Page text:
“We try to look at things in the city that have high risks associated with them, where they may not be successful, or there may be some funds that are not used efficiently or effectively,” she said. “We also are always on the lookout for programs that might have inequitable outcomes.”

Hull Caballero said the good news is the city council can fix problems with the program.

“What you’re seeing is something that should be expected,” she said. “When something is brought into the code through an initiative petition it’s not going through the normal checks and balances. …It’s a startup that’s just getting underway.”

In their report, auditors outlined the program’s need for improvement on issues that include its central goals. They found the legislation that created the clean energy fund linked the program’s goals to Portland’s Climate Action Plan, which expired in 2020 when the city council made an emergency declaration that sets new targets for reducing carbon emissions.

The grant program needs to be updated accordingly, auditors found, and its leaders need input from the city council on how the money generated can help achieve the new goals.

Auditors identified a lack of oversight that stems from the original ballot measure. Unlike other initiative-based programs such as the Portland Children’s Levy, the audit report states, the Portland Clean Energy Fund program’s grant committee has the authority to hire its own staff and is required to evaluate its own work, “which may make it difficult for members to be skeptical of their decisions, provide criticism or correct problems.”

Auditors said the committee deserves credit for doing a substantial amount of work so far, but it needs a clearly identified oversight body.

“This is a unique situation where the committee is both giving out the grants and charged with oversight over those decisions,” KC Jones, audit services director for the city, said. “That’s a tough spot to put volunteer community members in.”

The auditors also found that the clean energy fund still needs to develop measurable goals for training and hiring people from historically disadvantaged groups, and they found the program didn’t report on whether its initial grants met requirements for allocating funds in specific categories such as renewable energy, clean energy jobs training and green infrastructure.

They concluded the grant committee volunteers and program staff members at the Portland Bureau of Planning and Sustainability need guidance from the city council, which is ultimately responsible for how the program works and distributes tax dollars.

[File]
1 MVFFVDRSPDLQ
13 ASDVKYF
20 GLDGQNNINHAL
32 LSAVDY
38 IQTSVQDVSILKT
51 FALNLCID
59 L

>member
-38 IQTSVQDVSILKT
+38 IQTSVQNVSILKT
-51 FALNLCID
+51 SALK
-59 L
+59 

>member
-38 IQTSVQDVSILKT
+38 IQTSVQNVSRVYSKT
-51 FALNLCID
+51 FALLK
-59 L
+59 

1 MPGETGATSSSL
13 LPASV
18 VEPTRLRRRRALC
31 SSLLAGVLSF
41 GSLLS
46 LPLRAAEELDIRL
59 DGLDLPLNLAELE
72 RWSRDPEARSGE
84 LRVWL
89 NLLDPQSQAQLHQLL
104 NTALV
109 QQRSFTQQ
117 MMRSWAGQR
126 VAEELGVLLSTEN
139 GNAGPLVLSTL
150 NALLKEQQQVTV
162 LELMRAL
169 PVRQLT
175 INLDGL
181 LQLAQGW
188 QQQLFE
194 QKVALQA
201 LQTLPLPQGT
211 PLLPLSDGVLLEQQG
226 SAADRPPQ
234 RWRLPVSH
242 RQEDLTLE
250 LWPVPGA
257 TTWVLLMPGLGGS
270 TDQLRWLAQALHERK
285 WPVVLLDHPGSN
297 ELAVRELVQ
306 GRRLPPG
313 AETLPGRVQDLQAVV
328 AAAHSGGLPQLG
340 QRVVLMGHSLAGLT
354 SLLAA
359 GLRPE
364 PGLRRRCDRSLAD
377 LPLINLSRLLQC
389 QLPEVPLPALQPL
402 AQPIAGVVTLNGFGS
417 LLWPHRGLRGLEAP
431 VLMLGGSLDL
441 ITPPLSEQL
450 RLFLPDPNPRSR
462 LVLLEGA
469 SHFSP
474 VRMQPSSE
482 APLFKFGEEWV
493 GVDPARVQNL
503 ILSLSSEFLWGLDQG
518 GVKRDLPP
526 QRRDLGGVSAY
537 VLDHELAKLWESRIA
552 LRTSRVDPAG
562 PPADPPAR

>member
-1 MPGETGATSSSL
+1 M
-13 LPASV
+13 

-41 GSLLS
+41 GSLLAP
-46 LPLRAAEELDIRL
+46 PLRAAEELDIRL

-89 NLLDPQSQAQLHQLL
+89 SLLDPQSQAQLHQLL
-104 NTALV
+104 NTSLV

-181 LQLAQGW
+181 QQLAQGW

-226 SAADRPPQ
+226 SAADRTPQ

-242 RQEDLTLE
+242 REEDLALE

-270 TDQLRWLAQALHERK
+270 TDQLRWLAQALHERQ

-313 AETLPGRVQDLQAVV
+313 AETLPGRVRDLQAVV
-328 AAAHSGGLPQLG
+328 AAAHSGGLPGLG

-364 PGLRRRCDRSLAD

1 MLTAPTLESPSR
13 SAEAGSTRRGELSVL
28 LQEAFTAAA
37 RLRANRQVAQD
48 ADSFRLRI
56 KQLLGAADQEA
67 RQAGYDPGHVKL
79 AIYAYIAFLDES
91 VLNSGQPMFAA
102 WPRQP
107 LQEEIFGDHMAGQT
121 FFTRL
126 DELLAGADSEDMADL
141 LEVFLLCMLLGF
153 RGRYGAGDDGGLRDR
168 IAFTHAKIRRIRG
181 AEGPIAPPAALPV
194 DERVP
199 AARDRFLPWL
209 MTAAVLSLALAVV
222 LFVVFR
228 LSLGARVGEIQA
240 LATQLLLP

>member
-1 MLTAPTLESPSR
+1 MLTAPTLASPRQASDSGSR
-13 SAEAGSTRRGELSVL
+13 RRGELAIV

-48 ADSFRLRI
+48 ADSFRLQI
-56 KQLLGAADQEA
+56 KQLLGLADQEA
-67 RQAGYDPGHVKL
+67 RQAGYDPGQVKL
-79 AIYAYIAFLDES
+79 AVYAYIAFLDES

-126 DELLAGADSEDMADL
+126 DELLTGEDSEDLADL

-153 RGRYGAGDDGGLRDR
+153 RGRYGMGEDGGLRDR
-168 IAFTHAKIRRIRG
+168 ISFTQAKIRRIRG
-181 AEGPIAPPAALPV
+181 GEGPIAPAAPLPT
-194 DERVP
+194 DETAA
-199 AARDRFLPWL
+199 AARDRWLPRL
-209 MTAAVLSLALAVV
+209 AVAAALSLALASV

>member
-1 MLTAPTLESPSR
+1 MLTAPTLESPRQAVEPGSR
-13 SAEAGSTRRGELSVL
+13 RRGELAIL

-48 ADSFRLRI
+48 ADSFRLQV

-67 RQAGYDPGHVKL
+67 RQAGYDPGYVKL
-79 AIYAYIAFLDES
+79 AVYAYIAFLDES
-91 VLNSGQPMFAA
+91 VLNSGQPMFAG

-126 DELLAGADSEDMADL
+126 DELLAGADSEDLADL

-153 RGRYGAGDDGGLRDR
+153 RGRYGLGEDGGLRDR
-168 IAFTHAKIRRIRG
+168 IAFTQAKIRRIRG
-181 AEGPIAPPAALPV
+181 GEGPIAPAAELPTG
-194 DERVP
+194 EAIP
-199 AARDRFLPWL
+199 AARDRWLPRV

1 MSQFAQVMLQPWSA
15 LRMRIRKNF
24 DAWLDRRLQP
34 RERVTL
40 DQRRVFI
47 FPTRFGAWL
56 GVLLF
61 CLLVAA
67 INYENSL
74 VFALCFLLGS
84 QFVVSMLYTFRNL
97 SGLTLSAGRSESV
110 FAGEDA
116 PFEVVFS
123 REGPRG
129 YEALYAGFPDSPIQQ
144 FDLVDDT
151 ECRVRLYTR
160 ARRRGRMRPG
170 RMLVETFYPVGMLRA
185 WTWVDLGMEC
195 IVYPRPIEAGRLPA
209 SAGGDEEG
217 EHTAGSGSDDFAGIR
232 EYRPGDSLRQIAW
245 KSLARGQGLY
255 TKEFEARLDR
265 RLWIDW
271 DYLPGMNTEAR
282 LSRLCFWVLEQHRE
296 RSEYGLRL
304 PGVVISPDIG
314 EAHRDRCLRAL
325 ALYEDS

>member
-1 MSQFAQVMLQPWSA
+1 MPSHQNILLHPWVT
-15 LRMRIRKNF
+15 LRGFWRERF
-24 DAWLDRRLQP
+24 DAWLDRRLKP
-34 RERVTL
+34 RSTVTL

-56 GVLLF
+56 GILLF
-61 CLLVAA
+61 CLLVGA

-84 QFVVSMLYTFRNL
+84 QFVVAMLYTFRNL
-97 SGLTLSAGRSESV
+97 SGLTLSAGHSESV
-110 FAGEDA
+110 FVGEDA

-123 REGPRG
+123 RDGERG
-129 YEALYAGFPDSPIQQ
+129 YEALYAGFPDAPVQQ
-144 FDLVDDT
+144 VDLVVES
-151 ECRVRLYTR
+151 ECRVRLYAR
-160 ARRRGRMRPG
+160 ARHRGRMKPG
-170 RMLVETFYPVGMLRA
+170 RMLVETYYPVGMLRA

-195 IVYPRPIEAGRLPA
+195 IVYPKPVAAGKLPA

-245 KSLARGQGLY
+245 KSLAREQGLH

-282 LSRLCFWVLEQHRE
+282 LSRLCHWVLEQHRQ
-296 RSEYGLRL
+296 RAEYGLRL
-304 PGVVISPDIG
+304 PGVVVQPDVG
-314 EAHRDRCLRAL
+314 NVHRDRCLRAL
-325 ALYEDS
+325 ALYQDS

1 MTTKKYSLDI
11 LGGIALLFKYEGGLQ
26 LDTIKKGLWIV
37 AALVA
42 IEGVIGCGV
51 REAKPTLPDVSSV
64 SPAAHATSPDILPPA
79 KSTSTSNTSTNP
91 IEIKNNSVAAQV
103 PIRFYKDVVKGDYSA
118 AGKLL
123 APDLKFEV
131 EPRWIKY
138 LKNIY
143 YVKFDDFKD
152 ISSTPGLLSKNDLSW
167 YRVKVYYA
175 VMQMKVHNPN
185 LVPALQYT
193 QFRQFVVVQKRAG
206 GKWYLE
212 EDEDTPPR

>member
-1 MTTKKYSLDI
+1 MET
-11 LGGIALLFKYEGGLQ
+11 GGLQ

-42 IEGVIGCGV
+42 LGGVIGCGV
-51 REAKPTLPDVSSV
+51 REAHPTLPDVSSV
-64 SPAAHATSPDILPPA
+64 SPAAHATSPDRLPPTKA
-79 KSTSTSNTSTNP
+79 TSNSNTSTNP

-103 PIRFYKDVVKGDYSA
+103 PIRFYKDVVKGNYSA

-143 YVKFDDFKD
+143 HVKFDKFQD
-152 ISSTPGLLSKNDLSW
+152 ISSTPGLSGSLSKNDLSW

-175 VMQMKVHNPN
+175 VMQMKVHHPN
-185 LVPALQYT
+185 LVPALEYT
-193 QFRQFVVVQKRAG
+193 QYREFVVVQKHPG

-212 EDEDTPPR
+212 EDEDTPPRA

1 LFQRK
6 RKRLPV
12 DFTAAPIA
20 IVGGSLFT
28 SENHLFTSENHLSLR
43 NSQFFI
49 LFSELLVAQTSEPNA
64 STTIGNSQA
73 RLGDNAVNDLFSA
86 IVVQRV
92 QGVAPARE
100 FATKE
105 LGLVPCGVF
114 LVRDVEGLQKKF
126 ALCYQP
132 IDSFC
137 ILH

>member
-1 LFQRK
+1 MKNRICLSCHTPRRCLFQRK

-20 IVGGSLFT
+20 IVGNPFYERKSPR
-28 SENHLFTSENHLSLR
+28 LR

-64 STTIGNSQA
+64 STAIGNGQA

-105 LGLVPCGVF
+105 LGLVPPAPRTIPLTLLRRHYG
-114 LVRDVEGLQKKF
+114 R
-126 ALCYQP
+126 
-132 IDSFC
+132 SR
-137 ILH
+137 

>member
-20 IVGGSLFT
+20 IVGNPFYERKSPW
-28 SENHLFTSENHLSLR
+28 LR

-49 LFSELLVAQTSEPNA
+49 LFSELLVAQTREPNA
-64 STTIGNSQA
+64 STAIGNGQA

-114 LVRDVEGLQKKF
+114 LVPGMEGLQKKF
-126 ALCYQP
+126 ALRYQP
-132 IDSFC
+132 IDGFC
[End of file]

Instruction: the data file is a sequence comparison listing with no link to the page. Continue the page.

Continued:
Auditors recommended setting timeframes for completing unfinished tasks and meeting requirements outlined in the original ballot measure. And they advised clean energy fund leaders to evaluate who is in charge of what, clarify which expenses are included in the program’s administrative costs, and propose a plan to city council for meeting climate goals.

Program leaders say fixes coming

In a written response to the audit, program leaders, including Commissioner Carmen Rubio, Portland Bureau of Planning and Sustainability Director Andrea Durbin, Program Manager Sam Baraso, grant committee co-chairs Megan Horst and Michael Edden Hill, said they will be working on a to-do list that includes setting measurable goals, reviewing leadership structure and developing recommendations for the city council to approve by December.

“We have maintained a meticulous dedication to implementing the program as defined in the ballot language,” they wrote. “However, no groundbreaking program is perfect out of the gate and we agree with the recommendations in the audit.”

Rubio told OPB in a prepared statement that she knows climate change impacts “Black, brown and low-income Portlanders the most — and also first,” and she wants the program to be successful.

“We need to preserve public trust in this new and innovative program and that means addressing not only the auditors’ recommendations but other lessons learned so far,” she said.